This fall, Lilting, a haunting movie about grief and loss, opened in theaters across the country (and opens in D.C. this week). Starring Ben Whishaw (“The Hour,” Skyfall) and Cheng Pei-Pei (a 1960s martial arts star known to American audiences for Crouching Tiger, Hidden Dragon), the film follows two characters divided by language but united in heartbreak over the death of the same man—a son for one, a lover for the other.
Lilting—funded by a Film London program which gives aspiring filmmakers £150,000 to shoot a full-length feature—opened Sundance and won the Best Cinematography Award and a nomination for the Grand Jury Prize. It's the first full-length film for writer-director Hong Khaou—after a string of critically acclaimed short films—a native Cambodian who emigrated to the U.K. at age eight. On the phone with The New Republic, Khaou discussed language barriers, what it’s like to be an Asian director in the West, and the universal difficulty of coming out.
Elaine Teng: Where did the idea for the movie come from?
Hong Khaou: It came from a personal place. A lot of the themes in the movie are themes that I’m very close to. We’re an immigrant family, the film’s bilingual, and it’s about a mother who hasn’t assimilated to the Western way of life. I wouldn’t say it’s autobiographical, but it comes from a place that’s very close to me, and I wanted to reimagine it and make it work in the context of the film, to dramatize it.
ET: What was it like working with Ben Whishaw?
HK: It was amazing! He was so generous and incredibly… normal. He really cares about the craft and the arc of the story. I’ve always admired him from seeing so many of his films, and then to watch his process of getting to where a character is—it was really amazing.
The character of Richard [the lover of the deceased] is a really difficult character to play because he has to be so vulnerable and at the same time have a certain strength. I knew from day one that we don’t have anything to hide behind. It’s not a genre script. It’s a performance-led film. If the actors don’t get it right, you’ll miss out on all the nuance and detail that makes the story resonate. I’d seen him in so many films and he’s such an incredible actor. He has such an incredible truth when he plays anything, regardless of what you think of the film.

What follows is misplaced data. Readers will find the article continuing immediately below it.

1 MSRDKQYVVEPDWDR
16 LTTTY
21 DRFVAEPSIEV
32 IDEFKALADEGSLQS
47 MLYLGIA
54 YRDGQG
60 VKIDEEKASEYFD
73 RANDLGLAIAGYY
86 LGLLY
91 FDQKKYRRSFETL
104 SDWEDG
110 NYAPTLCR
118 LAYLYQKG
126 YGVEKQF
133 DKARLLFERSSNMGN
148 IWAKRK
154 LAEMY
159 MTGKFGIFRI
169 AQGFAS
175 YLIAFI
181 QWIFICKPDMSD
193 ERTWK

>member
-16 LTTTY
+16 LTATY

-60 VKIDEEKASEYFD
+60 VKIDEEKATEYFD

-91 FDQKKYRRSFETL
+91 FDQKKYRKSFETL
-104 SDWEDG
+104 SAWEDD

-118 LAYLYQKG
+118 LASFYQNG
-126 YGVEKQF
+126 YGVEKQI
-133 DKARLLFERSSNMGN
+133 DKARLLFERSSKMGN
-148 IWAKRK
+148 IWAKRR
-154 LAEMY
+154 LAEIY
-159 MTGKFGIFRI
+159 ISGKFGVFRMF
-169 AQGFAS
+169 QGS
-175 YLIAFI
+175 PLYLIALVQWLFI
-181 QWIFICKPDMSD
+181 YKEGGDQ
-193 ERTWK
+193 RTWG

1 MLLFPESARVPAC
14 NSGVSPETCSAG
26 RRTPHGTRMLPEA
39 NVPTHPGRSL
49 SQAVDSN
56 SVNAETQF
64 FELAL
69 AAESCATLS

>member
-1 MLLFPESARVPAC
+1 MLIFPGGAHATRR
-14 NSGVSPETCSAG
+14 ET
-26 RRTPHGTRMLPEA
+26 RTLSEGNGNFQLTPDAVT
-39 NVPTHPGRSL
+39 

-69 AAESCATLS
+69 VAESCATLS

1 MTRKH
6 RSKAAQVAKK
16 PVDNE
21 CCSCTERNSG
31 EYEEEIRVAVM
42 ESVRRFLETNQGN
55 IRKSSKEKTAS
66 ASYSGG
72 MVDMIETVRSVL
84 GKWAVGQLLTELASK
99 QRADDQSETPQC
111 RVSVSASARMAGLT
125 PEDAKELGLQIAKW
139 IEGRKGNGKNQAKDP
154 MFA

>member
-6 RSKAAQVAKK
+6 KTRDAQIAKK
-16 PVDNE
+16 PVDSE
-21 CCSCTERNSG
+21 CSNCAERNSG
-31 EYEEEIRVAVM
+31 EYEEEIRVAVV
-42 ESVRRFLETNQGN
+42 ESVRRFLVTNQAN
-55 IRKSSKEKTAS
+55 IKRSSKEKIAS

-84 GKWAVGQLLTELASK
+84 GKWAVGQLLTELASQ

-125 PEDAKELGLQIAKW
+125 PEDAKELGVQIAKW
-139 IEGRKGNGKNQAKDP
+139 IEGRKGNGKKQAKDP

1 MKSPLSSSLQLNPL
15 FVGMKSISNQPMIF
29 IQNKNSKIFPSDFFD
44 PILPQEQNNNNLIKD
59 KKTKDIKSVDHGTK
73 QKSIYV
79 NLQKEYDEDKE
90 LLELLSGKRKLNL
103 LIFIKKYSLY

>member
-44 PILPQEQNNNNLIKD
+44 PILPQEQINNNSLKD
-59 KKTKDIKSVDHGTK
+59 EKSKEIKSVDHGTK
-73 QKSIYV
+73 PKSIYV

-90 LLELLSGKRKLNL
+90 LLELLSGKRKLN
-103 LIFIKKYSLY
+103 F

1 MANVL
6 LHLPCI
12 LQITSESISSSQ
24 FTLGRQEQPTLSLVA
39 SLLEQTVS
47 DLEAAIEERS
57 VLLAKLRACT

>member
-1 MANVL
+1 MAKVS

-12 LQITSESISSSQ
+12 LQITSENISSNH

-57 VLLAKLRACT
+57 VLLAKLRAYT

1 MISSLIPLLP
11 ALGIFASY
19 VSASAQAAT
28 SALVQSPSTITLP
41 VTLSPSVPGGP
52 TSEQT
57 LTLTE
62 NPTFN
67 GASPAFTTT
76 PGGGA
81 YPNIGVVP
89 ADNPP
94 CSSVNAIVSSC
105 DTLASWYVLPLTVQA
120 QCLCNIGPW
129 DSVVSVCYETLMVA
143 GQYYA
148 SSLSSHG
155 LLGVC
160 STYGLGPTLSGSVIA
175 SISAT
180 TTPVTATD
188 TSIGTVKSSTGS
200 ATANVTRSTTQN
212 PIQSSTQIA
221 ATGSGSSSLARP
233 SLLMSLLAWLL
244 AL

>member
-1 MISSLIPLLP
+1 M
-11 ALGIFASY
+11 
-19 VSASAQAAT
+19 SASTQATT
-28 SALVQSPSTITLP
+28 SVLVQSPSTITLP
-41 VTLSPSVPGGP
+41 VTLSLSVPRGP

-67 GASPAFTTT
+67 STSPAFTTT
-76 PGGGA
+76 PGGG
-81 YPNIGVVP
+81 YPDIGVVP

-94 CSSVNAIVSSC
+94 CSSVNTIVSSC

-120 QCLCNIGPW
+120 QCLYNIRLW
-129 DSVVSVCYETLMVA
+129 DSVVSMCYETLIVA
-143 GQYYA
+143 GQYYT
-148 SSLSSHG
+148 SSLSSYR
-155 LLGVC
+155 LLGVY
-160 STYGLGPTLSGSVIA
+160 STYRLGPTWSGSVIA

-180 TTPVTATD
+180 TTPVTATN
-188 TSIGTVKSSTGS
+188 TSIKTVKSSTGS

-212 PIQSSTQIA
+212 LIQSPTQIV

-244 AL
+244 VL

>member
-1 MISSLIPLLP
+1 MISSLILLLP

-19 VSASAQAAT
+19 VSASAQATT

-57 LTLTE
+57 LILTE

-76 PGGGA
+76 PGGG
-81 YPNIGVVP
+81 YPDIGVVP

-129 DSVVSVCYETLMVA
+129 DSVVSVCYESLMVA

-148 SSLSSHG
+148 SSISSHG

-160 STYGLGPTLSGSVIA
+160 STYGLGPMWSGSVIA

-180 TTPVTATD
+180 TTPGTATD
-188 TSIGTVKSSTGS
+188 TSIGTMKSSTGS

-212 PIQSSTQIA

ET: Why did you decide to tell the story in two languages? How did you navigate two main characters who can’t speak directly to each other?
HK: That was what was fascinating about it. It presents such a complicated challenge, and, as a writer and filmmaker, I relish that. The whole premise is communication. We know communication brings about understanding and bridges cultural differences, but equally it can highlight differences so strongly in some of us that you can have conflict emerging out of it.
ET: I speak Chinese, and I was watching clips of the two characters going back and forth from Chinese to English through a translator, and it was great to see the process happening.
HK: Yeah, I know. It feels very real. I do that with my mother a lot because she doesn’t speak English.
ET: There aren’t many Asian directors working in the U.K. and the U.S. Do you feel like you should tell more Asian stories, or is it just you telling what you know?
HK: That’s a good question. It’s such a weighty thing. I wouldn’t say I’m obligated, but because I am East Asian and I have a particular outlook, it informs what I do. It’s the story that comes up. When it’s a story that I’ve written, inevitably I hope to have an Asian character in there because it’s where I come from, and I want to show that in film because I don’t see it that often. At the same time, I get given scripts as well [to direct], so I hope I can find a balance.
I know it’s really tough in the industry to tell those kinds of stories. Because Lilting comes from a scheme and it’s low budget, we didn’t have the commercial pressures or constraints that it has to be this way or that way. It really celebrated the artistic voice of the script. So I hope to, but I don’t want to come across as a bearer of change or whatever.
ET: We hear more about South Asian and African immigrant communities in Britain, but not so much about East Asian. What is it like generally to be East Asian in Britain?
HK: I find it odd that there aren’t many stories about the East Asian community in England. We get typecast heavily in mainstream media, in British TV, and in the kinds of films that get released here or in America. It’s still really reductive, and I think instead of waiting for someone to tell our story, we need more people to write their stories, to come from that community, to want to be writers, filmmakers, actors, and storytellers.
ET: So many Asian families have very traditional views on homosexuality. How much does the film deal with that, and how did you approach that?
HK: It wasn’t about how difficult it is to come out to a Chinese mother. It was more about how difficult it is to come out, full stop. Of course culture and religion all bring their specific nuances, but coming out is a universally hard thing to do. I don’t think this is the experience is any more difficult because you’re from an East Asian family. My experience coming out with my mother was fine; she didn’t have a problem with that. But what I really wanted to say was just how difficult it is to have to say that. It carries such a stigma still. We have to tell our parents. It’s a hard thing to have to do, and it carries the fear of disappointing them and the guilt and the shame that have historically been attached to it.
This interview has been edited and condensed.